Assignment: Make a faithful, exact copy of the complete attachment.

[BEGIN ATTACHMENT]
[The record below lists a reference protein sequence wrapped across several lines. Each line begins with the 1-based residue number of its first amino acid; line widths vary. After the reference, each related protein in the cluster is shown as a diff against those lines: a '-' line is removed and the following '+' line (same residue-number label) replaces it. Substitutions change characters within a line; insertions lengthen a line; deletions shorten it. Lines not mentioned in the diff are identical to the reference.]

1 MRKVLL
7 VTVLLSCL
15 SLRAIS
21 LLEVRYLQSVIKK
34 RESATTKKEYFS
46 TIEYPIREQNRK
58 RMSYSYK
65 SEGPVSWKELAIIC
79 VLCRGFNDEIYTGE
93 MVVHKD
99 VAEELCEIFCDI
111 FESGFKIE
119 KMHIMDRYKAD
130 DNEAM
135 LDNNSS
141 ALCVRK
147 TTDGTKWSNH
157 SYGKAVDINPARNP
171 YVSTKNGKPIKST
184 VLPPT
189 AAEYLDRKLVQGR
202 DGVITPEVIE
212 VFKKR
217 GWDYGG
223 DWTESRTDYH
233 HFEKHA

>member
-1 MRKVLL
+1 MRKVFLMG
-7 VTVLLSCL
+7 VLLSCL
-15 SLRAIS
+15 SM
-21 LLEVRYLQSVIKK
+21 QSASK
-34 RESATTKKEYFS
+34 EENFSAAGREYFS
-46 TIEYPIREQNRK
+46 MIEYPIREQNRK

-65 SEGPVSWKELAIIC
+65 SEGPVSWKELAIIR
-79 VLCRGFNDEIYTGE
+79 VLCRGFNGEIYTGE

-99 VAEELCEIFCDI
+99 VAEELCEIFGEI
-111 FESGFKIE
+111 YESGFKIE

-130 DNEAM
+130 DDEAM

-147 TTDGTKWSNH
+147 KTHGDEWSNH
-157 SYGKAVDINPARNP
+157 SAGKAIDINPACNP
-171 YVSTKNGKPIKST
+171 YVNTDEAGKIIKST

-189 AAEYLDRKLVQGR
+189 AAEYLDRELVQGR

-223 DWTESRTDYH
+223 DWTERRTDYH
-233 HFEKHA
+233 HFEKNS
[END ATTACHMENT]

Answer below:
[The record below lists a reference protein sequence wrapped across several lines. Each line begins with the 1-based residue number of its first amino acid; line widths vary. After the reference, each related protein in the cluster is shown as a diff against those lines: a '-' line is removed and the following '+' line (same residue-number label) replaces it. Substitutions change characters within a line; insertions lengthen a line; deletions shorten it. Lines not mentioned in the diff are identical to the reference.]

1 MRKVLL
7 VTVLLSCL
15 SLRAIS
21 LLEVRYLQSVIKK
34 RESATTKKEYFS
46 TIEYPIREQNRK
58 RMSYSYK
65 SEGPVSWKELAIIC
79 VLCRGFNDEIYTGE
93 MVVHKD
99 VAEELCEIFCDI
111 FESGFKIE
119 KMHIMDRYKAD
130 DNEAM
135 LDNNSS
141 ALCVRK
147 TTDGTKWSNH
157 SYGKAVDINPARNP
171 YVSTKNGKPIKST
184 VLPPT
189 AAEYLDRKLVQGR
202 DGVITPEVIE
212 VFKKR
217 GWDYGG
223 DWTESRTDYH
233 HFEKHA

>member
-1 MRKVLL
+1 MRKVFLMG
-7 VTVLLSCL
+7 VLLSCL
-15 SLRAIS
+15 SM
-21 LLEVRYLQSVIKK
+21 QSASK
-34 RESATTKKEYFS
+34 EENFSAAGREYFS
-46 TIEYPIREQNRK
+46 MIEYPIREQNRK

-65 SEGPVSWKELAIIC
+65 SEGPVSWKELAIIR
-79 VLCRGFNDEIYTGE
+79 VLCRGFNGEIYTGE

-99 VAEELCEIFCDI
+99 VAEELCEIFGEI
-111 FESGFKIE
+111 YESGFKIE

-130 DNEAM
+130 DDEAM

-147 TTDGTKWSNH
+147 KTHGDEWSNH
-157 SYGKAVDINPARNP
+157 SAGKAIDINPACNP
-171 YVSTKNGKPIKST
+171 YVNTDEAGKIIKST

-189 AAEYLDRKLVQGR
+189 AAEYLDRELVQGR

-223 DWTESRTDYH
+223 DWTERRTDYH
-233 HFEKHA
+233 HFEKNS